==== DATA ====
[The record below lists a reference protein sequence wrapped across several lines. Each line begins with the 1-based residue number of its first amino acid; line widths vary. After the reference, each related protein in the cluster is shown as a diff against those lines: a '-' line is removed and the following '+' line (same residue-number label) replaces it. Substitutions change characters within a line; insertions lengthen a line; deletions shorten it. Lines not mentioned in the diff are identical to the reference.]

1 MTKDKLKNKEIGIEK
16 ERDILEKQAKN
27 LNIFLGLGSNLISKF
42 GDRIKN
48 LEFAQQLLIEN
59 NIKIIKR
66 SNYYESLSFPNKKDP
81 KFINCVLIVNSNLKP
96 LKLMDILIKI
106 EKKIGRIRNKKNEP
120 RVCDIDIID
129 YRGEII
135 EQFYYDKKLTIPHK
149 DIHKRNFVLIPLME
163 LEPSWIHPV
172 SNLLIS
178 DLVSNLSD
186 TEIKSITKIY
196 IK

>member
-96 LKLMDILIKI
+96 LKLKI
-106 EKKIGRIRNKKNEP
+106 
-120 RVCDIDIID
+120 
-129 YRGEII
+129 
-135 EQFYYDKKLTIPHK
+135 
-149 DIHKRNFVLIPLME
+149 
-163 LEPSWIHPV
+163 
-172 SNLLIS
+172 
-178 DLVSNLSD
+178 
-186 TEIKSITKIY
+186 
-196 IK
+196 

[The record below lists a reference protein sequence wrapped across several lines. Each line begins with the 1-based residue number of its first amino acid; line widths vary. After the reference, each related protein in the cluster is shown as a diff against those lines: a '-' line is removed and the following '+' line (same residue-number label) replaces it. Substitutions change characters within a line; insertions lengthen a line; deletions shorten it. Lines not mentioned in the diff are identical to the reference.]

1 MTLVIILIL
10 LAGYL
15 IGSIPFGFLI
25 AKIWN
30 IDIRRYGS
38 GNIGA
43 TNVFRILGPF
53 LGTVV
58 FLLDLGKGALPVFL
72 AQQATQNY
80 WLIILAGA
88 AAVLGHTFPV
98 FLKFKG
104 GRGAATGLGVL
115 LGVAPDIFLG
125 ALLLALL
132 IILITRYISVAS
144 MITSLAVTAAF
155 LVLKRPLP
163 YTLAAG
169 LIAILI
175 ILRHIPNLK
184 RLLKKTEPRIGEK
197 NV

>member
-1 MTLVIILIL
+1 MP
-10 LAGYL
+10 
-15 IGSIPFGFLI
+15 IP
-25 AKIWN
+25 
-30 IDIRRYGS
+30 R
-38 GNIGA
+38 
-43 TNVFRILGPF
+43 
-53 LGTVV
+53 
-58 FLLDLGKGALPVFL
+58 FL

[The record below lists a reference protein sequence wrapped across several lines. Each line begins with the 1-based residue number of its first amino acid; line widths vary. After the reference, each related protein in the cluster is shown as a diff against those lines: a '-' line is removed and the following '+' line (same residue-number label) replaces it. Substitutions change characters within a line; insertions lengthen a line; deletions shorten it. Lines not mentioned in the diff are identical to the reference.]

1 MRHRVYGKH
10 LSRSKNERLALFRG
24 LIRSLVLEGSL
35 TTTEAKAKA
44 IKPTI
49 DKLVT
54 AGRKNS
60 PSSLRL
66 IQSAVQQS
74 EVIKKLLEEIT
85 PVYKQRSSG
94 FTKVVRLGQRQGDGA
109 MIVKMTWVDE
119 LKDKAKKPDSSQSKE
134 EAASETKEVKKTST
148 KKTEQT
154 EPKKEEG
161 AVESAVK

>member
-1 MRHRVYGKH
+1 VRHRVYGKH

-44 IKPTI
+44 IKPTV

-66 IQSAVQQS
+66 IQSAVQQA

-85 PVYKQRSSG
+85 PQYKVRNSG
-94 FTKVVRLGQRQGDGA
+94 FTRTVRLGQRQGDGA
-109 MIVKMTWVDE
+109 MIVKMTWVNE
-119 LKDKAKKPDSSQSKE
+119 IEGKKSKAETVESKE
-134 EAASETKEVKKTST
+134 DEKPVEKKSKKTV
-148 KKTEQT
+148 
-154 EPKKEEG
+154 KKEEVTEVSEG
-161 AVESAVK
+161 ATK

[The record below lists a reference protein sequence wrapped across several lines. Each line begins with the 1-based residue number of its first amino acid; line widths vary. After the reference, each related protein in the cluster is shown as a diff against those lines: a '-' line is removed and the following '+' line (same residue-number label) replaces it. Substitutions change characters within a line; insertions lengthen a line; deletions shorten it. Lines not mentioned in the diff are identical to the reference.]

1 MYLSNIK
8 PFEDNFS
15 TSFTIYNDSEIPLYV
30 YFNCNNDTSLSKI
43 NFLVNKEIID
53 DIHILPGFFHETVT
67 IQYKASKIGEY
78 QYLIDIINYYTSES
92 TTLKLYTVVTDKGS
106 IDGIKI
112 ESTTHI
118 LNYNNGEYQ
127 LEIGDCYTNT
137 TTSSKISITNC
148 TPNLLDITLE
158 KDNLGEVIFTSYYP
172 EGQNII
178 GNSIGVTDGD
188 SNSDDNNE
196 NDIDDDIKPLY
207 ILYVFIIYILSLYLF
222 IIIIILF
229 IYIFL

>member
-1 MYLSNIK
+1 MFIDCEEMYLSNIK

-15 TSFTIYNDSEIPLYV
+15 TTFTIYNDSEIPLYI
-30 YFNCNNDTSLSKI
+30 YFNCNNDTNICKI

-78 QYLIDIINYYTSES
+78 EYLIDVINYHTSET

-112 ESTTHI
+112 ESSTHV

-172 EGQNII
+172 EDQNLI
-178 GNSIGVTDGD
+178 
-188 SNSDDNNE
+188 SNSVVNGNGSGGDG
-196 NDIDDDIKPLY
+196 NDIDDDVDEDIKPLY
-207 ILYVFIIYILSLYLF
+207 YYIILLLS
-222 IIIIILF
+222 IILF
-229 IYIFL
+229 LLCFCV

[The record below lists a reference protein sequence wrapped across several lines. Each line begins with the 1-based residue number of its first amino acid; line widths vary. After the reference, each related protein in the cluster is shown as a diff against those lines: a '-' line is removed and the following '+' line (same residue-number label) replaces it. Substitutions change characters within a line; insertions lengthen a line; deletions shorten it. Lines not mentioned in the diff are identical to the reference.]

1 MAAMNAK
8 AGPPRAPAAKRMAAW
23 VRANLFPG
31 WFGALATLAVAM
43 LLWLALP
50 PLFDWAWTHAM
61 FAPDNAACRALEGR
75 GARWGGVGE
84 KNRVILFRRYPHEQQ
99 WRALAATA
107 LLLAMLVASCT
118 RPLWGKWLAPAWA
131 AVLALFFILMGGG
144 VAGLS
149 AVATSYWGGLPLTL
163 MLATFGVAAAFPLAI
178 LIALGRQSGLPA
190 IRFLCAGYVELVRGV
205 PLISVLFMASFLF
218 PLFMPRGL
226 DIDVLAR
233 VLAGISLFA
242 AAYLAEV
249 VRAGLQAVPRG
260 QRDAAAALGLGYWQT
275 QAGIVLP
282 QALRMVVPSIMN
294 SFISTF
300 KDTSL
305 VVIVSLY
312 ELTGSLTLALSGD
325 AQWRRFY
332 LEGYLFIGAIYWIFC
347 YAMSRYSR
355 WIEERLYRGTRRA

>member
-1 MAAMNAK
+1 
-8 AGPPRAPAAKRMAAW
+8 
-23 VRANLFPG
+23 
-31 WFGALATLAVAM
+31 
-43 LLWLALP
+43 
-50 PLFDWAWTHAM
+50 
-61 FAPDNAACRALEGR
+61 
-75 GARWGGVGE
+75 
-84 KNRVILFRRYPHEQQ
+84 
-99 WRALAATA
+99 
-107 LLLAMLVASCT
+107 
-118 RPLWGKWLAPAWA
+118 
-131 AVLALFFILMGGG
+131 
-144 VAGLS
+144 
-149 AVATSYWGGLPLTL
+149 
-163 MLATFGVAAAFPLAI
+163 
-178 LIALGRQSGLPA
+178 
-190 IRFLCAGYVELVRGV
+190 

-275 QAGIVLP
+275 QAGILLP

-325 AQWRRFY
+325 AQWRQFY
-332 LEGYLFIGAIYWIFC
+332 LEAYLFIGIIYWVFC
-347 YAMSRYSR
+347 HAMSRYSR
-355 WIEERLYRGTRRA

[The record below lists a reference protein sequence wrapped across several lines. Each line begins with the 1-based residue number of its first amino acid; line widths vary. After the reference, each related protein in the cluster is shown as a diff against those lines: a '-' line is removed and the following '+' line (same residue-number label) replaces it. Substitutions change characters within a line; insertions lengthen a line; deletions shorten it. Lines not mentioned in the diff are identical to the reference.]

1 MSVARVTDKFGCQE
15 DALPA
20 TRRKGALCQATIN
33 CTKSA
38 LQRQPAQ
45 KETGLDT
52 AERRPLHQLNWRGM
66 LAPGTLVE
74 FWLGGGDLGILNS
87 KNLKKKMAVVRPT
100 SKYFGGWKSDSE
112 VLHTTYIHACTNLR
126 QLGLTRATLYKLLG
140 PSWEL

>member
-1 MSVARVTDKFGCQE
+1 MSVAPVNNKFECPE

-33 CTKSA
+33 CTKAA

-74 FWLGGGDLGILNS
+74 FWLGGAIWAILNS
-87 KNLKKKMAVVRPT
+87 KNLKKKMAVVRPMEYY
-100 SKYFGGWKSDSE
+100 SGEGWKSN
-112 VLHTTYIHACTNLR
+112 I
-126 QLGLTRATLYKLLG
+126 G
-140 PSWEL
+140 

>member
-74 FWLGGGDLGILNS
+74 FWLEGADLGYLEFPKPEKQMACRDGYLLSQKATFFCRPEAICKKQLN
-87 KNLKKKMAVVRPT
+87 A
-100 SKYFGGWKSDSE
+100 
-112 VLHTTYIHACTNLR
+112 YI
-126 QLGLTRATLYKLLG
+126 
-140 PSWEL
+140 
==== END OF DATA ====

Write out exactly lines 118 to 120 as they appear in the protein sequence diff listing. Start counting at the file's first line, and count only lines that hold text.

-109 MIVKMTWVDE
+109 MIVKMTWVNE
-119 LKDKAKKPDSSQSKE